Start a book club. Make it appealing by including drinks and snacks! Make sure children know that the book club is a place where they can share their opinions and ask questions about what they have read without any judgment.
Diversity: books to keep it real
Rocket’s enthusiasm brings neighbors and family together to witness a once-in-a-lifetime sighting of a comet.
Super Duper You by Sophy Henn
This rhyming picture book celebrates all the different, extraordinary and sometimes contradictory things we are.
The Proudest Blue by Ibtihaj Muhammad
This story is about two sisters first day of school and one’s first day wearing the hijab.
Coming to England: An Inspiring True Story Celebrating the Windrush Generation by Baroness Floella Benjamin
When she was ten years old, Floella Benjamin, and her older sister and two younger brothers, set sail from Trinidad to London. Coming to England wasn’t at all what Floella had expected. This is a true story with the powerful message that courage and determination can always overcome adversity.
A girl inventor whose primary carer is her grandpa. It shows the character trying again and again.
Through My Window by Tony Bradman, Eileen Brown
Life on the child’s street as they wait for their mum to come home from work.
This is a powerful, moving picture book about colorism, self-esteem, and learning that true beauty comes from within made to inspire children to see their own unique beauty.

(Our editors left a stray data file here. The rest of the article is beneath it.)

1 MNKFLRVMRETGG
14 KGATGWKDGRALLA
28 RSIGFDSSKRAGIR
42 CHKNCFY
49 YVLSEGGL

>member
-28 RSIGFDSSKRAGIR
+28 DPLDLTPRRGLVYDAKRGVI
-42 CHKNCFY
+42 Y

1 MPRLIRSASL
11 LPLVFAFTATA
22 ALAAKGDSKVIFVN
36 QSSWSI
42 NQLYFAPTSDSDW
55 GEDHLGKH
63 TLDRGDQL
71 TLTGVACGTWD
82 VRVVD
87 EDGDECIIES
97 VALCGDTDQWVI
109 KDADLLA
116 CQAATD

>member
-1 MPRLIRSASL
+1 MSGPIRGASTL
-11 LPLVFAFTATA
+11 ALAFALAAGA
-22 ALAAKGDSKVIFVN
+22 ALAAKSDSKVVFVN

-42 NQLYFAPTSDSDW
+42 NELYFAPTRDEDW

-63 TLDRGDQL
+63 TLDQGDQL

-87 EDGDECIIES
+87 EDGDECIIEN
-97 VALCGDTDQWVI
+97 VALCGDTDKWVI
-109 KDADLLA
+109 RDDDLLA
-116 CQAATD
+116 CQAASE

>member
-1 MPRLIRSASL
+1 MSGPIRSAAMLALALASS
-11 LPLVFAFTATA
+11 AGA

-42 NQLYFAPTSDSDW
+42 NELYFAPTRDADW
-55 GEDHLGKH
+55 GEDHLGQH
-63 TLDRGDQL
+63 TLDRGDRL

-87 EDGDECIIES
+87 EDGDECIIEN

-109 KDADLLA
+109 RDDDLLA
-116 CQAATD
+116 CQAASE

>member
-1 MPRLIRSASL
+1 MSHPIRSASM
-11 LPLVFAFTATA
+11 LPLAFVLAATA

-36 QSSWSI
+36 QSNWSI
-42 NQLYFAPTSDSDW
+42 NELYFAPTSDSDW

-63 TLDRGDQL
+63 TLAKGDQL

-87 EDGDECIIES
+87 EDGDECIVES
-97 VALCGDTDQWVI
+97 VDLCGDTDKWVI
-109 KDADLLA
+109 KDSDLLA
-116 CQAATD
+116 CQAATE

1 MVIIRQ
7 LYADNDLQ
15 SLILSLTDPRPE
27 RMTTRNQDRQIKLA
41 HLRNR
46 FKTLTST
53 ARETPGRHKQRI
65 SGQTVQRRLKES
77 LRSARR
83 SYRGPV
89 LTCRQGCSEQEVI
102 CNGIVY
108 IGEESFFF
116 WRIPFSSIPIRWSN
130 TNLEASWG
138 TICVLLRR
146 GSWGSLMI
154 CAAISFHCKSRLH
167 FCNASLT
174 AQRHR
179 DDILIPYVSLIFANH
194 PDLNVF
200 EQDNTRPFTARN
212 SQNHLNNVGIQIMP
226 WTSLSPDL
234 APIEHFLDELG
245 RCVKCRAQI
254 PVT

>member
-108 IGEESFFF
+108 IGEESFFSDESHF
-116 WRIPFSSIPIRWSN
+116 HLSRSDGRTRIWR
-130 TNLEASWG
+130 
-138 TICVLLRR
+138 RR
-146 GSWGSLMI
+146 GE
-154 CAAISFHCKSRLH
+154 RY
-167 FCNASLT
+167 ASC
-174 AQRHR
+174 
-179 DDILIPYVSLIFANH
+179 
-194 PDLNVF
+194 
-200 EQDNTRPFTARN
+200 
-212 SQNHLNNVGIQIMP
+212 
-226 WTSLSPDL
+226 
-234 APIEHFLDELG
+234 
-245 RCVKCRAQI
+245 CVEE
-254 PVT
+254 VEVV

Your name is a song by Jamilah Thompkins-Bigelow
Frustrated by a day full of teachers and classmates mispronouncing her beautiful name, a little girl tells her mother she never wants to go back to school. So her mother teaches her about the musicality of African, Asian, Black-American, Latinx, and Middle Eastern names on their lyrical walk home through the city.
Handa’s Surprise by Eileen Browne
Handa, who’s part of the Luo tribe in southwest Kenya, decides to take seven pieces of delicious fruit to her friend, Akeyo, who lives in the neighboring village.
The Hula-Hoopin’ Queen by Thelma Lynne Godin
Set in New York, this is all about a girl who loves hula hooping.
Hair Love by Matthew Cherry
Tender and empowering, Hair Love is an ode to loving your natural hair—and a celebration of daddies and daughters everywhere.
There is also a Hair Love animation available to watch.
Like a girl by Lori Degman
24 women who took risks, acted up, broke barriers, and transformed the world.
Amazing Grace by Mary Hoffman
Grace loves stories, whether they’re from books, movies, or the kind her grandmother tells. When her school of her decides to perform Peter Pan, Grace longs to play the lead, but her classmates of her point out that Peter was a boy and he was n’t black.
The Boy At the Back of the Class by Onjali Rauf
Aa child’s perspective on the refugee crisis, highlighting the importance of friendship and kindness in a world that doesn’t always make sense.
Windrush Child by Benjamin Zephaniah
Leonard is shocked when he arrives with his mother in the port of Southampton. His father is a stranger to him, it’s cold and the Jamaican food does not taste the same as at home. Leonard does his best not to complain, to make new friends, to do well at school – even when people hurt him with their words and with their fists. (Due to be released Nov 5th 2020)
Fly Me Home by Polly Ho-Yen
Feeling lost and alone in a strange new city, Leelu wishes she could fly away back home – her real home where her dad is, thousands of miles away.
How High the Moon by Karyn Parsons
It’s 1944, and in a small, Southern, segregated town, eleven-year-old Ella spends her summers running wild with her cousins and friends. Ella visits Boston and sees what life outside of segregation is like, and begins to dream of a very different future. But her happiness de ella is shattered when she returns home to the news that her classmate has been arrested for the murder of two white girls